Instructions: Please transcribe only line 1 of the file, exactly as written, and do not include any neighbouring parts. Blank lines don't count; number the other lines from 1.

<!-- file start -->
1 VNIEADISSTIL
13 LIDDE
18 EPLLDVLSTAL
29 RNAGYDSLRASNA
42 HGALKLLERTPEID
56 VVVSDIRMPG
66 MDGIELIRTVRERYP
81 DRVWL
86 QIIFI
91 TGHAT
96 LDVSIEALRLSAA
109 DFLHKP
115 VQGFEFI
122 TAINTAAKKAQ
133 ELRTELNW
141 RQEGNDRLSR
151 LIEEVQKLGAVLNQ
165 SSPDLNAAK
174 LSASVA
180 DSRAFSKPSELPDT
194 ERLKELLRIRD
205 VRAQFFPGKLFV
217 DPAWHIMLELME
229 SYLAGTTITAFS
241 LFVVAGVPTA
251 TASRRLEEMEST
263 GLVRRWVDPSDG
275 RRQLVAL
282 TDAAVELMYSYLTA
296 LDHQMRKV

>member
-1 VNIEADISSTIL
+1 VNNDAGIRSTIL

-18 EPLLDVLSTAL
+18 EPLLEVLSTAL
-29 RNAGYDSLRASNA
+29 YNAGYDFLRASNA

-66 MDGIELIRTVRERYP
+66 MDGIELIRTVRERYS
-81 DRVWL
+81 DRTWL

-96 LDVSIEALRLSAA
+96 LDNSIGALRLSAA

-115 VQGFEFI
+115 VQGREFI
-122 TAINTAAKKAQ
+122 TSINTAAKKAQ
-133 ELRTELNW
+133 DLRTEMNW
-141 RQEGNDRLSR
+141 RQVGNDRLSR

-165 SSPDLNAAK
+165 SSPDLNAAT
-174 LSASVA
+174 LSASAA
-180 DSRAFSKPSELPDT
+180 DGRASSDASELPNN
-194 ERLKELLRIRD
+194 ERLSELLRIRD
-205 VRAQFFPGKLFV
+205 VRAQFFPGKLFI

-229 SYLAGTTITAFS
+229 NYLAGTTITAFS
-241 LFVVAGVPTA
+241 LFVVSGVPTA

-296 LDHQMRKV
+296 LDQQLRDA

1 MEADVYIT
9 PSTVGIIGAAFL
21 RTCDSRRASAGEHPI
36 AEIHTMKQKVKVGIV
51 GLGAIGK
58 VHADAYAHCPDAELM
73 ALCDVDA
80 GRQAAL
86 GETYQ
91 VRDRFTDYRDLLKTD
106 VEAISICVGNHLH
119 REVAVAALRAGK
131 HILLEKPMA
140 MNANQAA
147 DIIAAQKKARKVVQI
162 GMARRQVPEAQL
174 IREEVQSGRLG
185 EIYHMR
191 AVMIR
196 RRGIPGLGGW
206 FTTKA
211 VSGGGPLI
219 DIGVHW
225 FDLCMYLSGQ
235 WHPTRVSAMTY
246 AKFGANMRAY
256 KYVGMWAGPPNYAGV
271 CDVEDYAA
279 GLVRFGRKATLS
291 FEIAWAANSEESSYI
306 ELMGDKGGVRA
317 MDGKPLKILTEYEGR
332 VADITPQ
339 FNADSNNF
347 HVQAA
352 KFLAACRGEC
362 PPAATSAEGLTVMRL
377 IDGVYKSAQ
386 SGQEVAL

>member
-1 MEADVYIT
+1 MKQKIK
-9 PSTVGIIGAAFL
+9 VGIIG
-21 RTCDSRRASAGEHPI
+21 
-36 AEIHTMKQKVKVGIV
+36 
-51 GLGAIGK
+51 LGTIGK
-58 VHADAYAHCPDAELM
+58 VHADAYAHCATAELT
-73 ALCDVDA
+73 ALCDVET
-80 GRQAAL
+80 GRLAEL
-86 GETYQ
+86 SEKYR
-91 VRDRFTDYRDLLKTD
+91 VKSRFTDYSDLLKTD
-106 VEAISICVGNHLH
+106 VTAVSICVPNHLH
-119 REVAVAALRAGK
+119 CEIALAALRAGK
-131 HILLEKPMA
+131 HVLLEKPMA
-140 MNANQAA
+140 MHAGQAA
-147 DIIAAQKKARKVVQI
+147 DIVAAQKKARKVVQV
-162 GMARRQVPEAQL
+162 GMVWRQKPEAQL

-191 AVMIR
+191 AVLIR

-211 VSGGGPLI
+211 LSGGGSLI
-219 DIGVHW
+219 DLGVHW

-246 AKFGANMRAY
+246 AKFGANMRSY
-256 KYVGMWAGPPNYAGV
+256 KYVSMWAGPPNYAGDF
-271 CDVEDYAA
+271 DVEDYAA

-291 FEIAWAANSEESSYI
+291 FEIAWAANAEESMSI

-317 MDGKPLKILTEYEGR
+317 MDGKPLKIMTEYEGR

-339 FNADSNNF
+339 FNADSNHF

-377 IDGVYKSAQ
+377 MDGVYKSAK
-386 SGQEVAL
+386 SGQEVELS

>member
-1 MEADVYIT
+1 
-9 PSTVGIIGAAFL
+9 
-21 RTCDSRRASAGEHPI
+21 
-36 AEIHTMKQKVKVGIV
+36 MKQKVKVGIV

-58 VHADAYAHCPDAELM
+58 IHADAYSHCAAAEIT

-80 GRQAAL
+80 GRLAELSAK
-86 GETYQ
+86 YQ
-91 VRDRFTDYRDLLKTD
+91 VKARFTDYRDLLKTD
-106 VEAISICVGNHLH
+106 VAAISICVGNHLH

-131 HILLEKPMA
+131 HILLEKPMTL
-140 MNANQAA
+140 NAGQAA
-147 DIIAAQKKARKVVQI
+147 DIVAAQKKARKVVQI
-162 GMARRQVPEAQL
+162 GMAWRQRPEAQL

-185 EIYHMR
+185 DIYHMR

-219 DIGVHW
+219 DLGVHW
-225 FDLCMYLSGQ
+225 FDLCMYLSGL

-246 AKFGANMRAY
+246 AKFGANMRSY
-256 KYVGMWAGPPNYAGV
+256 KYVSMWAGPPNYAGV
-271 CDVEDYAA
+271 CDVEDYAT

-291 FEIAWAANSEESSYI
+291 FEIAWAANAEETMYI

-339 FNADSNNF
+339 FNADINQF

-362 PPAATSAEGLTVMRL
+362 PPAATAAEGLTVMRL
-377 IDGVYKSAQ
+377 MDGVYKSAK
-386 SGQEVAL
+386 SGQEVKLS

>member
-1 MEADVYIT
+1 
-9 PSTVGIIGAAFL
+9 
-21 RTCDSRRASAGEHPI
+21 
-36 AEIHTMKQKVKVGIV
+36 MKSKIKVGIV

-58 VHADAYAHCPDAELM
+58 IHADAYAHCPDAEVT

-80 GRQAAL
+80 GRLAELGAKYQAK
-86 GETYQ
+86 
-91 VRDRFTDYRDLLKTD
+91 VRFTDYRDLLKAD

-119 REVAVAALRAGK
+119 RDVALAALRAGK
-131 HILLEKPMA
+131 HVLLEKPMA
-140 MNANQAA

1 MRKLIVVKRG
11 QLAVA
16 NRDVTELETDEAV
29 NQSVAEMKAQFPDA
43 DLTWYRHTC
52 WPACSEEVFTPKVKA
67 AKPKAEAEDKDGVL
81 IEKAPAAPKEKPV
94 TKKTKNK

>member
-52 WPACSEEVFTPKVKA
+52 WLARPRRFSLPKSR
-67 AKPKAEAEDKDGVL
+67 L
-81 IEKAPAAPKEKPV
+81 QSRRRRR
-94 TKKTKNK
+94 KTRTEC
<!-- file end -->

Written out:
1 VNIEADISSTIL